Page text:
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Introducing DigiLens Design v1 Developer Smart Glasses

ARPost talked with DigiLens CEO Chris Picket about the company’s flagship smart glasses.


DigiLens is a new waveguide hardware manufacturer that just announced their flagship smart glasses, geared particularly towards developers.

DigiLens CEO Chris Picket made time for an interview with ARPost last week in advance of the product launch to give us a sneak peak at both the hardware and the company’s vision for the future of AR smart glasses.

Meet DigiLens

If you’re a consumer, you probably get excited about consumer smart glasses. If you’re an experience designer, you know that consumer AR hardware can be constraining. The hardware is inflexible and you can end up getting pigeonholed into whatever software constraints the hardware manufacturers send baked in. DigiLens envisions something different.

“Our strategy is to empower the forward-leaning XR companies in the ecosystem to capitalize on the strengths of an emerging horizontal market,” Picket said in a release shared with ARPost.

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The company’s first product, the Design v1 smart glasses, is built from the ground up for developers around the Visualize Framework. The software is Android-based but gives developers the freedom to use their own unique skills. The hardware is modular in design giving developers more material freedom and allowing DigiLens to upgrade individual components.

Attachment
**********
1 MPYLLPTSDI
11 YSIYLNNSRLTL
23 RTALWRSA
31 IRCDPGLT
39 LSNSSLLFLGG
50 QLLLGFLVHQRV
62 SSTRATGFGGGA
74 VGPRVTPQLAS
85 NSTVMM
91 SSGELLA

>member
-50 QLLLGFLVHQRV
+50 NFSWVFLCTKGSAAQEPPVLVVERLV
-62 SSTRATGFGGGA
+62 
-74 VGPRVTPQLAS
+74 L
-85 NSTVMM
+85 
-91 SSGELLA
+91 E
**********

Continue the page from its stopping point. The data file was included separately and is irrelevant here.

“We are creating an XR blueprint for the ecosystem to take, add to, and adapt as needed for their individual markets and their unique XR software development needs,” Picket said in the release. “Expanding the pool of experts and democratizing ideas across the spectrum is what the market has missed to date.”

DigiLens does this through a network of partners that Picket says allows them to “Stand on the shoulders of giants.”

“We’re trying to use everything we can to know which dark alleys to not go down and how to run as fast as possible,” Picket told ARPost.

You’ve Never Seen Modular Components Like This

We’ve seen modular components creeping into the XR space for a while now. VIVE arguably came to the field first launching adapters and accessories instead of constantly releasing new headsets. In the AR space, the newest headset announced by Lenovo and ThinkReality features modular components, but only those that affect how the smart glasses fit the user.

DigiLens Design v1 smart glasses

The modularity of Design v1 smart glasses works on the functional level, allowing the user to essentially use the framework and components to build their own smart glasses down to the electronics, displays, and processors. It will also make it easier for DigiLens to update individual components as they make improvements.

“Every month we can send [developers] new waveguide displays that are better in some material way, and they can click off the old one and change it,” said Picket. “We can update every month and that’s what it’s going to take. The software has to come.”

As developers find the best hardware configuration for their software, Picket envisions Digilens creating platform-specific headsets with those specific configurations.